Java Security Settings:
This web page employs Java, which requires specific security settings for correct operation.
If the applets on this page do not run correctly, consult the Virtual Chemistry Experiments FAQ
or the Physlet Physics web site for establishing the correct security settings.

# Chemical Kinetics

## Rate of Reaction

### Concepts

In the previous exercise the concentration-time plots showed that each species in the reaction has its own rate of change in concentration. The reactants have a negative slope, because they are being consumed in the reaction. Products have a positive slope, because they are being formed in the reaction. For the hypothetical example reaction

A + 2 B   →   3 C

the stoichiometric coefficient for species B is twice that of species A; thus the concentration of B will decline twice as fast as that of species A. Similarly, the concentration of species C increases three times as fast as the concentration of A decreases.

Conceptually there should be a single, unambiguous rate for a reaction. How might such a rate be defined given the highly varied rates of change for the various species in the reaction?

The rate of reaction, r, is defined to be the slope of the concentration-time plot for a species divided by the stoichiometric coefficient of that species. Additionally, if the species is a reactant, the negative value of the slope is used, because the slope is negative and a positive rate is desired. For the example shown above

 rate of reaction = r = - d [A] d t = - 1 2 d [B] d t = 1 3 d [C] d t

Notice that this definition produces the same rate of reaction irrespective of which species in the reaction is used to perform the calculation.

### Part 1. Determination of the Rate of Reaction

Objective

• Determine the rate of reaction at a given point in time.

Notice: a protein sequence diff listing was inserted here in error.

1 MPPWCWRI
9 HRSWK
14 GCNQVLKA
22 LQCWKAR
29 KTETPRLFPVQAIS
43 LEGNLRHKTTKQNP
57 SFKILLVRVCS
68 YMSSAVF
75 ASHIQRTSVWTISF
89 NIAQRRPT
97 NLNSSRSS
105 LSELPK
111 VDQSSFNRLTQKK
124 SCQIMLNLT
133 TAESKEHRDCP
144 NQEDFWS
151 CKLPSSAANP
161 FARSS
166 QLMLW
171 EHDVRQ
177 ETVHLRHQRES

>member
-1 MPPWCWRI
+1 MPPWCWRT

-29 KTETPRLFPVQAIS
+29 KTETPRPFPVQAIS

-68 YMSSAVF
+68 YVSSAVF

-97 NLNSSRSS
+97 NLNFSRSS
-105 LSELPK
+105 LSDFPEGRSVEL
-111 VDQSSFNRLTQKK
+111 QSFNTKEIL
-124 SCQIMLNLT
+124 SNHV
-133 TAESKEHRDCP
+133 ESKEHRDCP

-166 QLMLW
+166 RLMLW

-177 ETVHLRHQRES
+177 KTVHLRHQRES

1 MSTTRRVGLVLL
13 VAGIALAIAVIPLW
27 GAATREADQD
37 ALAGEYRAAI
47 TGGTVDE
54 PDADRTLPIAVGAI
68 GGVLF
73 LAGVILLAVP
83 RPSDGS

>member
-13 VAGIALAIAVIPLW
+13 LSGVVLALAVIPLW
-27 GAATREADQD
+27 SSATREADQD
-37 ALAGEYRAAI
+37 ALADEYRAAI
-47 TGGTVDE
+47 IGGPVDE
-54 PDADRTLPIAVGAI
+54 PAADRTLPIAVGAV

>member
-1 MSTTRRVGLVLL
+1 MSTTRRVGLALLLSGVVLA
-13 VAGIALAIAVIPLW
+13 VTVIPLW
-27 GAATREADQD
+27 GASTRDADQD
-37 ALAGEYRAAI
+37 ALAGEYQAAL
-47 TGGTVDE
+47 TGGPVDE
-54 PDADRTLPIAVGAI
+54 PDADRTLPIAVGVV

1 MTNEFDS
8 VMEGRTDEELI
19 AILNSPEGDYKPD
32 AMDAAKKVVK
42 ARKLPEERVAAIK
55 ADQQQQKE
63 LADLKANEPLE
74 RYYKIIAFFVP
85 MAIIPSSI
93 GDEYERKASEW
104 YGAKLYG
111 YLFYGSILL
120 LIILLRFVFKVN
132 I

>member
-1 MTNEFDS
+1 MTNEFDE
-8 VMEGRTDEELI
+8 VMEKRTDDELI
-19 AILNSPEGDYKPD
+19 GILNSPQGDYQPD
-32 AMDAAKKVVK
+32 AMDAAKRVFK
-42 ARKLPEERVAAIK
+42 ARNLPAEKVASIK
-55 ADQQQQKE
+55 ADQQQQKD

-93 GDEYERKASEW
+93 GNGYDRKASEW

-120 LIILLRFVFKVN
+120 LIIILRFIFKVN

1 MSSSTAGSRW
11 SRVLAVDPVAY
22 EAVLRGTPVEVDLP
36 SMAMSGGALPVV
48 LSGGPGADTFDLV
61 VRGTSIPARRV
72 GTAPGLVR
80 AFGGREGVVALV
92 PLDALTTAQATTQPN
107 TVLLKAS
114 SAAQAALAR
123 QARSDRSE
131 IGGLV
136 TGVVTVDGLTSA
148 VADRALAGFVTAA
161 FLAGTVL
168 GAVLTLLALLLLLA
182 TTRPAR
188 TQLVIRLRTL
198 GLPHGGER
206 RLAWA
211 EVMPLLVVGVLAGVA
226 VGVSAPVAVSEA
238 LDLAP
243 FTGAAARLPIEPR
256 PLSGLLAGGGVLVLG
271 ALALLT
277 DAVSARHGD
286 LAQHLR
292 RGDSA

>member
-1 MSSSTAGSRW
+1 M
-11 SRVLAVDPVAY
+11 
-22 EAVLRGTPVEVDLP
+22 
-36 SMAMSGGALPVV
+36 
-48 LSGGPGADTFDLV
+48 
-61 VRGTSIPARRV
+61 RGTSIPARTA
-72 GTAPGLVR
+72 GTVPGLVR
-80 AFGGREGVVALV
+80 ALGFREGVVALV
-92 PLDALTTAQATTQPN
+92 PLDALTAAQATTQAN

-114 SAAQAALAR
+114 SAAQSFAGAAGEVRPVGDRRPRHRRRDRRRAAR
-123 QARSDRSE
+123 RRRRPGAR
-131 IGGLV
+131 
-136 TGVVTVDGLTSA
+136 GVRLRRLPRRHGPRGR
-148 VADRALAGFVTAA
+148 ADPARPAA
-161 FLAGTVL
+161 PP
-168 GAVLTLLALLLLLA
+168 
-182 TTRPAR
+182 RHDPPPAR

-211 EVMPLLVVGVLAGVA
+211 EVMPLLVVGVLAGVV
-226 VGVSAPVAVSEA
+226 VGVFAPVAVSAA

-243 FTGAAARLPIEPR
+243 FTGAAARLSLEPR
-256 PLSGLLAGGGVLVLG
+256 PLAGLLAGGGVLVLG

This stopped-flow experiment involves the following reaction:

2 A + 3 B   →   5 C

Run the simulation and use the controls to select various points on the concentration-time plot. Use the numerical values for the slope at each point to determine the rate of reaction at 0, 4, and 7 seconds. (Note that the rate of reaction changes as time progresses.)

To plot the slope and value of the slope, click on one of the options A, B, C or 0 sec, 4 sec, 7 sec.

 Species A B C Time 0 sec 4 sec 7 sec slope (mole L-1 sec-1)

### Part 2. Determination of the Stoichiometric Coefficients

Objective

• Determine the stoichiometric coefficients for a chemical reaction.

As is evident from the above example, there is a relationship between the stoichiometric coefficient of a species in a reaction, the rate of change of the concentration of that species, and the rate of reaction. This relationship can be exploited to determine the stoichiometric coefficients for a chemical reaction.

In this experiment, the chemical reaction is described by the following chemical equation.

a A + b B   →   c C

The lower case letters are stoichiometric coefficients. Your goal in this experiment is to determine the values of a, b, and c by comparing the various slopes of the concentration-time plots for species A, B, and C. The comparison is based upon the requirement that all slopes must ultimately produce the same rate of reaction.

 r = - 1 a d [A] d t = - 1 b d [B] d t = 1 c d [C] d t

 Species A B C Time 0 sec 4 sec 7 sec slope (mole L-1 sec-1) Reaction Rates                     Differential Rate Laws  Chemical Kinetics Home Page Virtual Chemistry Home Page

RateOfReaction.html version 2.1
© 2000-2014 David N. Blauch